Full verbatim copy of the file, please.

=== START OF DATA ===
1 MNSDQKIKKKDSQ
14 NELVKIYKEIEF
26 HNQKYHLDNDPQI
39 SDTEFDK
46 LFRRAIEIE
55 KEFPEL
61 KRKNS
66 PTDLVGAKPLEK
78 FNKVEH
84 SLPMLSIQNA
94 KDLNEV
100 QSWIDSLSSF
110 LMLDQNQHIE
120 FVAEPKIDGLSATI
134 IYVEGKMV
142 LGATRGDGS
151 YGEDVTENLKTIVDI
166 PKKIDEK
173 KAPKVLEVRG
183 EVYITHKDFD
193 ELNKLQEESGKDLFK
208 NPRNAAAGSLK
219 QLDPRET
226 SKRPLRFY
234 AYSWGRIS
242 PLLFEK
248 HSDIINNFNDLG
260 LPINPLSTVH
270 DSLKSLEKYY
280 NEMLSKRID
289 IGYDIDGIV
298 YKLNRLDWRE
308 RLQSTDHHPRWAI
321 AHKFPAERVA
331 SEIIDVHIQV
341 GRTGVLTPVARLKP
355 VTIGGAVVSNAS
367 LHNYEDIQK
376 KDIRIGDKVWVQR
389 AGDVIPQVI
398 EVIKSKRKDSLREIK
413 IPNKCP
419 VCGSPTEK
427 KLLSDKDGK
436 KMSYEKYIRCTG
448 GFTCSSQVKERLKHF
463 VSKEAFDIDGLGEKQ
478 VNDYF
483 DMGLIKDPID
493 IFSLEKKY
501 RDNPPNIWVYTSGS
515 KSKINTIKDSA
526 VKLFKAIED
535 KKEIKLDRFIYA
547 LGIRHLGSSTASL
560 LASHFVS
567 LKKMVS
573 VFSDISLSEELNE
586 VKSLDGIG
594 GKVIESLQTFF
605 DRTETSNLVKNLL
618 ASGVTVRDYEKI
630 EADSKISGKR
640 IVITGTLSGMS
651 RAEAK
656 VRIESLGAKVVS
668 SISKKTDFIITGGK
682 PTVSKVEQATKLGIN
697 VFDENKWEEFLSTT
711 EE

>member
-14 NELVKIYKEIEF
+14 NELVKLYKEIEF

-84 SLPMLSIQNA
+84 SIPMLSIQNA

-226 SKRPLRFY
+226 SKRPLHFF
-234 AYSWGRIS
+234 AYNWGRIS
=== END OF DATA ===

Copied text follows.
1 MNSDQKIKKKDSQ
14 NELVKIYKEIEF
26 HNQKYHLDNDPQI
39 SDTEFDK
46 LFRRAIEIE
55 KEFPEL
61 KRKNS
66 PTDLVGAKPLEK
78 FNKVEH
84 SLPMLSIQNA
94 KDLNEV
100 QSWIDSLSSF
110 LMLDQNQHIE
120 FVAEPKIDGLSATI
134 IYVEGKMV
142 LGATRGDGS
151 YGEDVTENLKTIVDI
166 PKKIDEK
173 KAPKVLEVRG
183 EVYITHKDFD
193 ELNKLQEESGKDLFK
208 NPRNAAAGSLK
219 QLDPRET
226 SKRPLRFY
234 AYSWGRIS
242 PLLFEK
248 HSDIINNFNDLG
260 LPINPLSTVH
270 DSLKSLEKYY
280 NEMLSKRID
289 IGYDIDGIV
298 YKLNRLDWRE
308 RLQSTDHHPRWAI
321 AHKFPAERVA
331 SEIIDVHIQV
341 GRTGVLTPVARLKP
355 VTIGGAVVSNAS
367 LHNYEDIQK
376 KDIRIGDKVWVQR
389 AGDVIPQVI
398 EVIKSKRKDSLREIK
413 IPNKCP
419 VCGSPTEK
427 KLLSDKDGK
436 KMSYEKYIRCTG
448 GFTCSSQVKERLKHF
463 VSKEAFDIDGLGEKQ
478 VNDYF
483 DMGLIKDPID
493 IFSLEKKY
501 RDNPPNIWVYTSGS
515 KSKINTIKDSA
526 VKLFKAIED
535 KKEIKLDRFIYA
547 LGIRHLGSSTASL
560 LASHFVS
567 LKKMVS
573 VFSDISLSEELNE
586 VKSLDGIG
594 GKVIESLQTFF
605 DRTETSNLVKNLL
618 ASGVTVRDYEKI
630 EADSKISGKR
640 IVITGTLSGMS
651 RAEAK
656 VRIESLGAKVVS
668 SISKKTDFIITGGK
682 PTVSKVEQATKLGIN
697 VFDENKWEEFLSTT
711 EE

>member
-14 NELVKIYKEIEF
+14 NELVKLYKEIEF

-84 SLPMLSIQNA
+84 SIPMLSIQNA

-226 SKRPLRFY
+226 SKRPLHFF
-234 AYSWGRIS
+234 AYNWGRIS